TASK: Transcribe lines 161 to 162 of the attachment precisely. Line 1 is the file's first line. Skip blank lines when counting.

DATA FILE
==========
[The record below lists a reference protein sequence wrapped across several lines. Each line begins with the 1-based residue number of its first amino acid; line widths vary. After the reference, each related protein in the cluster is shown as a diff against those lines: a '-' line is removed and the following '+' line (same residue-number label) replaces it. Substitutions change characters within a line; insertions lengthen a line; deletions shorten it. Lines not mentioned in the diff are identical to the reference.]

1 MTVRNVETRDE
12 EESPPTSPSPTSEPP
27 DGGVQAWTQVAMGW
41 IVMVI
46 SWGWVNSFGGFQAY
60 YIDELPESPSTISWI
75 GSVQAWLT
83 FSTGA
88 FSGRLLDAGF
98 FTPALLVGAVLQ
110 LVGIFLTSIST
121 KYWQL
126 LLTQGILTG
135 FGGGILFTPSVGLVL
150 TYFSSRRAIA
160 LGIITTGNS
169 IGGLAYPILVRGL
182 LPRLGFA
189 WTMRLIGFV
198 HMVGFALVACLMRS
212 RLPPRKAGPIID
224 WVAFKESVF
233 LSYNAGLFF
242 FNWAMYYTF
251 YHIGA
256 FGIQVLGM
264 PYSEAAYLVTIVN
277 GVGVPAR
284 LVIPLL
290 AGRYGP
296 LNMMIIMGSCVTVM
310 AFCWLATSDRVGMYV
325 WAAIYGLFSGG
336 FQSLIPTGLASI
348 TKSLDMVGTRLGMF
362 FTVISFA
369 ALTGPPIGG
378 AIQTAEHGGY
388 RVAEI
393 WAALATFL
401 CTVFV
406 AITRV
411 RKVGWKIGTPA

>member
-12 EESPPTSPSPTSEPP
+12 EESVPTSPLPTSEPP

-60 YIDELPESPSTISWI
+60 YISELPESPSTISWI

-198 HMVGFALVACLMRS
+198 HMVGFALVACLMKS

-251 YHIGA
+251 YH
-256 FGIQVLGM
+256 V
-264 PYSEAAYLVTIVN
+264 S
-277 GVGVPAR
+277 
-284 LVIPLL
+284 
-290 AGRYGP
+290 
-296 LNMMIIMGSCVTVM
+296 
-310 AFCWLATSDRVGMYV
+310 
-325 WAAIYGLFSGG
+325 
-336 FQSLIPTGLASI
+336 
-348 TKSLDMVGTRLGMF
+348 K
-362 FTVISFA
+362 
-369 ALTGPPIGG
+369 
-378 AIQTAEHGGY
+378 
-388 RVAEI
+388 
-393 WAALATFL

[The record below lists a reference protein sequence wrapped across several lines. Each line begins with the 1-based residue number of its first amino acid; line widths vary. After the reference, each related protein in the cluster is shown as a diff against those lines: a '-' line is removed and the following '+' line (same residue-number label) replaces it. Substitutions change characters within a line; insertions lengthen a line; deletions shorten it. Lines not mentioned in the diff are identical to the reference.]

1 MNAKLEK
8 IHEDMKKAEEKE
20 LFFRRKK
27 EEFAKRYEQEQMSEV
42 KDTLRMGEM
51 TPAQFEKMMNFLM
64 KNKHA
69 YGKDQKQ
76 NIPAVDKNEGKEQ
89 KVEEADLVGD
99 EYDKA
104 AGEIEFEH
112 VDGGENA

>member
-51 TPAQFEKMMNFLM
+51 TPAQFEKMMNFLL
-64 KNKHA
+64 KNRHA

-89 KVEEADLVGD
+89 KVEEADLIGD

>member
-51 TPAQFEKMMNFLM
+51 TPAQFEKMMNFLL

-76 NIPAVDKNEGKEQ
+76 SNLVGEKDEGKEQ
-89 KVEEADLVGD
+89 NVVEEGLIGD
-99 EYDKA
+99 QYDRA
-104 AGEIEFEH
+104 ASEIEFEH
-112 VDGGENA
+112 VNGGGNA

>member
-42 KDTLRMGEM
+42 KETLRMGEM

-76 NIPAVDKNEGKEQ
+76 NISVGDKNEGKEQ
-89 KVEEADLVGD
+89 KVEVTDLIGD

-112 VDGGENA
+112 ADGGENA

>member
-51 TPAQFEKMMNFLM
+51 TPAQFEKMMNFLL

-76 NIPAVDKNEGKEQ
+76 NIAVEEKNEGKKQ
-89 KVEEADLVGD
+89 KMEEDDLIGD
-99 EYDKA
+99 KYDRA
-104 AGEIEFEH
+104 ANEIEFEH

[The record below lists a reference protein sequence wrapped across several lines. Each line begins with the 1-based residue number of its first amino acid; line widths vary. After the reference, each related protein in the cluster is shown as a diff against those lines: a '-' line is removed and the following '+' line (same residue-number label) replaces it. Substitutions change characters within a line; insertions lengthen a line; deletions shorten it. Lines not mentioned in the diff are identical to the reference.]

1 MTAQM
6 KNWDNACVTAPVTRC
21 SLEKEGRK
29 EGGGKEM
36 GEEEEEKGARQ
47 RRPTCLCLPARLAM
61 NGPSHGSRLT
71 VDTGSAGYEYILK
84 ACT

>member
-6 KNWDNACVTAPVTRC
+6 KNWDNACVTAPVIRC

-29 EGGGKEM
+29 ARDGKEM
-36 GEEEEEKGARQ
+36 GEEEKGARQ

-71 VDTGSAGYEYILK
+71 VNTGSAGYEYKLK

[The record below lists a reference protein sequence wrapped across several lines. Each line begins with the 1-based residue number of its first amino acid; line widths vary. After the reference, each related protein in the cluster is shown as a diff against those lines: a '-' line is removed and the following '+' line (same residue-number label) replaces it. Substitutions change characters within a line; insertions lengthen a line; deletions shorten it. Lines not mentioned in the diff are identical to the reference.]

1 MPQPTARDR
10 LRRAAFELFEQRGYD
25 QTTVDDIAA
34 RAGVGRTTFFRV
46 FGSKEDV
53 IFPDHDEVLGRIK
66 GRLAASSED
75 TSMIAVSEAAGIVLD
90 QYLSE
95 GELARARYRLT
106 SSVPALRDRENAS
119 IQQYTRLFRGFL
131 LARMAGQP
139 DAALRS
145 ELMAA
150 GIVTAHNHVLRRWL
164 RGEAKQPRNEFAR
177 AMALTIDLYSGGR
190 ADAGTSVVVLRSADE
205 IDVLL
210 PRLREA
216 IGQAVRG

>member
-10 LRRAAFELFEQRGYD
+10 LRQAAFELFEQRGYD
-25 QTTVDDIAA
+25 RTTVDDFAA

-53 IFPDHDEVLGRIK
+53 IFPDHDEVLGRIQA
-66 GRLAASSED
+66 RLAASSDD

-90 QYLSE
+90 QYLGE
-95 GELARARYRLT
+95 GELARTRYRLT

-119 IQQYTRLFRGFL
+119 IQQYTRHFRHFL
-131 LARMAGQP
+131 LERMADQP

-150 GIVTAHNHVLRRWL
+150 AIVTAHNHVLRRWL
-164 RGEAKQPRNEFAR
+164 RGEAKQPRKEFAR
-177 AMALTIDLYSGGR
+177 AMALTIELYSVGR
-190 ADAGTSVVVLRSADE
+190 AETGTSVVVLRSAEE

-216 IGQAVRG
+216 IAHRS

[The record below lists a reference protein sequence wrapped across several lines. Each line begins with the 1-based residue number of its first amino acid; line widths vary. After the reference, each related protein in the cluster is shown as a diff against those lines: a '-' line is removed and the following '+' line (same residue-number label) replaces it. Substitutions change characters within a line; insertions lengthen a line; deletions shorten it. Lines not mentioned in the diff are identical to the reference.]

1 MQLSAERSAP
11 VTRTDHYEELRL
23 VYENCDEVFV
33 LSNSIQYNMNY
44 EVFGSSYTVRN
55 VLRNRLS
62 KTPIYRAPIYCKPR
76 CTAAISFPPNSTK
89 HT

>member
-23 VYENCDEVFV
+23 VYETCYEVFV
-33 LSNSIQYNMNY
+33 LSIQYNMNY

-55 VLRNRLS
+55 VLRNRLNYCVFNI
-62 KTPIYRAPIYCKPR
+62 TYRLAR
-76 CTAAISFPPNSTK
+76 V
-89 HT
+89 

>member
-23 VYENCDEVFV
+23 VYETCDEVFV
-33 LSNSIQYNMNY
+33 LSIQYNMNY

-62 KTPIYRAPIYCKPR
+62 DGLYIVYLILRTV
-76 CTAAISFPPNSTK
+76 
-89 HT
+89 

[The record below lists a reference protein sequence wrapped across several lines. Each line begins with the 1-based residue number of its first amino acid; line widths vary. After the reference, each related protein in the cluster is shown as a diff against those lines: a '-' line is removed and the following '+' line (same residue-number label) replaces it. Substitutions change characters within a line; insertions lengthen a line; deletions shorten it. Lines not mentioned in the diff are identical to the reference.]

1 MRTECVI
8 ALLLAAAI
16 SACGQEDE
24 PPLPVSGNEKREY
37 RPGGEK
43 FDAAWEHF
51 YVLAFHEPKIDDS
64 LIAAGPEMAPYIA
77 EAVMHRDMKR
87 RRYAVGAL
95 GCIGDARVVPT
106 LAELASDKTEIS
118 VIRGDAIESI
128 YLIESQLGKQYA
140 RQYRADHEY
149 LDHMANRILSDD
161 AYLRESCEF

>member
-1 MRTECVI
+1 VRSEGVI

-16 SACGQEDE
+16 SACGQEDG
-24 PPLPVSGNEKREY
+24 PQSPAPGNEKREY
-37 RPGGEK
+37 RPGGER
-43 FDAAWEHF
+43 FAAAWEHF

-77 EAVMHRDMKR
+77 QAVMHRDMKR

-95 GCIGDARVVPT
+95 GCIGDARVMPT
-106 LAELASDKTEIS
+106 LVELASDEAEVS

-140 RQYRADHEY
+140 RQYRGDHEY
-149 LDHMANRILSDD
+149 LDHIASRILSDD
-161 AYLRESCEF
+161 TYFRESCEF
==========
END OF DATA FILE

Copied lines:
46 FGSKEDV
53 IFPDHDEVLGRIK